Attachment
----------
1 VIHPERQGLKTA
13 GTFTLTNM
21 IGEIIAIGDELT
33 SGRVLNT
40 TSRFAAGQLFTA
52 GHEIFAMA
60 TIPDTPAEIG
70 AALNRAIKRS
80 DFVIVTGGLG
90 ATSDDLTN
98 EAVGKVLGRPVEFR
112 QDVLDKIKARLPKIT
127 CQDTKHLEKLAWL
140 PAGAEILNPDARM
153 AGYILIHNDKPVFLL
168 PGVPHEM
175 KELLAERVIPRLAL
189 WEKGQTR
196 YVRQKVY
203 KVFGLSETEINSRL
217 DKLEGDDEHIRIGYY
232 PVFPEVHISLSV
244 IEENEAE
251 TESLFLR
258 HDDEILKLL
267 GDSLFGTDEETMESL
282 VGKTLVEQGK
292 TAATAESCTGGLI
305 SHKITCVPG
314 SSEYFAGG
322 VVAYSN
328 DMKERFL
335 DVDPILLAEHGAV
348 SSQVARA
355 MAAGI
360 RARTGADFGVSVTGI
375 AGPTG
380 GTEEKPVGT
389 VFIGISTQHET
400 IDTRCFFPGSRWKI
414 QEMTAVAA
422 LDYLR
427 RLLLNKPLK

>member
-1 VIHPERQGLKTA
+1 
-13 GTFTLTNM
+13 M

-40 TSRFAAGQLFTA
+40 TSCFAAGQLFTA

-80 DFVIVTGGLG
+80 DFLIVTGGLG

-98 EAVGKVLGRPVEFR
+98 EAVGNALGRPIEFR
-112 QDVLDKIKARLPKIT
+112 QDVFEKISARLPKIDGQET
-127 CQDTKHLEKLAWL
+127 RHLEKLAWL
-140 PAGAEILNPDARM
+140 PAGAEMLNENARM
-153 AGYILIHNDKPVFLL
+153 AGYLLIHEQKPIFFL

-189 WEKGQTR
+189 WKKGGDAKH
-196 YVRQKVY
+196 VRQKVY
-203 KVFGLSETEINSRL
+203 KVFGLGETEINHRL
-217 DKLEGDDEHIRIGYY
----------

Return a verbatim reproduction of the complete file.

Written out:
1 VIHPERQGLKTA
13 GTFTLTNM
21 IGEIIAIGDELT
33 SGRVLNT
40 TSRFAAGQLFTA
52 GHEIFAMA
60 TIPDTPAEIG
70 AALNRAIKRS
80 DFVIVTGGLG
90 ATSDDLTN
98 EAVGKVLGRPVEFR
112 QDVLDKIKARLPKIT
127 CQDTKHLEKLAWL
140 PAGAEILNPDARM
153 AGYILIHNDKPVFLL
168 PGVPHEM
175 KELLAERVIPRLAL
189 WEKGQTR
196 YVRQKVY
203 KVFGLSETEINSRL
217 DKLEGDDEHIRIGYY
232 PVFPEVHISLSV
244 IEENEAE
251 TESLFLR
258 HDDEILKLL
267 GDSLFGTDEETMESL
282 VGKTLVEQGK
292 TAATAESCTGGLI
305 SHKITCVPG
314 SSEYFAGG
322 VVAYSN
328 DMKERFL
335 DVDPILLAEHGAV
348 SSQVARA
355 MAAGI
360 RARTGADFGVSVTGI
375 AGPTG
380 GTEEKPVGT
389 VFIGISTQHET
400 IDTRCFFPGSRWKI
414 QEMTAVAA
422 LDYLR
427 RLLLNKPLK

>member
-1 VIHPERQGLKTA
+1 
-13 GTFTLTNM
+13 M

-40 TSRFAAGQLFTA
+40 TSCFAAGQLFTA

-80 DFVIVTGGLG
+80 DFLIVTGGLG

-98 EAVGKVLGRPVEFR
+98 EAVGNALGRPIEFR
-112 QDVLDKIKARLPKIT
+112 QDVFEKISARLPKIDGQET
-127 CQDTKHLEKLAWL
+127 RHLEKLAWL
-140 PAGAEILNPDARM
+140 PAGAEMLNENARM
-153 AGYILIHNDKPVFLL
+153 AGYLLIHEQKPIFFL

-189 WEKGQTR
+189 WKKGGDAKH
-196 YVRQKVY
+196 VRQKVY
-203 KVFGLSETEINSRL
+203 KVFGLGETEINHRL
-217 DKLEGDDEHIRIGYY